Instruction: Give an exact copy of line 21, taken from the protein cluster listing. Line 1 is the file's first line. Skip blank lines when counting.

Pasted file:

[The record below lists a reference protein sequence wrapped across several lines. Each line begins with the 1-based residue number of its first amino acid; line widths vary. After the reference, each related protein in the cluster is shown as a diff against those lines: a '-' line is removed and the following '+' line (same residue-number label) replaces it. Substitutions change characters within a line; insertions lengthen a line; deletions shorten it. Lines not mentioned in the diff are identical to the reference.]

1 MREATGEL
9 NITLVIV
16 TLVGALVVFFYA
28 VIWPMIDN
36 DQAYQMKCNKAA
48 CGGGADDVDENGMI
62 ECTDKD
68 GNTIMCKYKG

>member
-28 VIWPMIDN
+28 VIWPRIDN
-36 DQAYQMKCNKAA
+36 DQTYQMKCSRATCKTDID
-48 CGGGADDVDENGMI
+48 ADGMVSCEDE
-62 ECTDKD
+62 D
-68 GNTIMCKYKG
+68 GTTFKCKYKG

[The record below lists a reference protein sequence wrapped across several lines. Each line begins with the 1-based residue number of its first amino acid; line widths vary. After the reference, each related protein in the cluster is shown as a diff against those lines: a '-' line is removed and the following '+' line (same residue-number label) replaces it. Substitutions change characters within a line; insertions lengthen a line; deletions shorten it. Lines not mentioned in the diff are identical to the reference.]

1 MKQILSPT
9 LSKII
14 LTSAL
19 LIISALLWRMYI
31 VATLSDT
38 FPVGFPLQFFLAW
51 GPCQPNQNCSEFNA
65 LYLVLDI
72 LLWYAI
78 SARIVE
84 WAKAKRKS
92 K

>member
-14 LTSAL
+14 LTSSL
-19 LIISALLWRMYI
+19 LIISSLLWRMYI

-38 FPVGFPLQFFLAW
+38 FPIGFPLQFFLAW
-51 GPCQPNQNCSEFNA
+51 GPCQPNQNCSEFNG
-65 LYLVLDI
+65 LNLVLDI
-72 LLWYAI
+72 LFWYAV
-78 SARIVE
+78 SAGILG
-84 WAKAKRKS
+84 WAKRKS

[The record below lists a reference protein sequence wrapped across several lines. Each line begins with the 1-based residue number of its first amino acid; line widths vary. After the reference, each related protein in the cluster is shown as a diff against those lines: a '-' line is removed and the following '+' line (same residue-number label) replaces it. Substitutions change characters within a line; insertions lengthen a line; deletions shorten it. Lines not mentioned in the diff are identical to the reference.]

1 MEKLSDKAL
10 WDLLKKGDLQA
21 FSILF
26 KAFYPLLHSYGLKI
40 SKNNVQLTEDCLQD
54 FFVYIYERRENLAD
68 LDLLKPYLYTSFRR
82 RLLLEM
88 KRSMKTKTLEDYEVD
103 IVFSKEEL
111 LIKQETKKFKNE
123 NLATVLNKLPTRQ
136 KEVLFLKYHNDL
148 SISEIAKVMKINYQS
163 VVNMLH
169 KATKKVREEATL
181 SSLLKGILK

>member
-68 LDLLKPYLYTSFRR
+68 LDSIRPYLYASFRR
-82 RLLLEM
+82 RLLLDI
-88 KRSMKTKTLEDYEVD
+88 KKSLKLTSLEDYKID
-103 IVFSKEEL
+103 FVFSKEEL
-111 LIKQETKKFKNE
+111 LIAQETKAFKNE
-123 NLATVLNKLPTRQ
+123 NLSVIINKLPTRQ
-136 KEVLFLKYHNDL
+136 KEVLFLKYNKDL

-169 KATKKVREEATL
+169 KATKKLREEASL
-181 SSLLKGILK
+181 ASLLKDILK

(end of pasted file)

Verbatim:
[The record below lists a reference protein sequence wrapped across several lines. Each line begins with the 1-based residue number of its first amino acid; line widths vary. After the reference, each related protein in the cluster is shown as a diff against those lines: a '-' line is removed and the following '+' line (same residue-number label) replaces it. Substitutions change characters within a line; insertions lengthen a line; deletions shorten it. Lines not mentioned in the diff are identical to the reference.]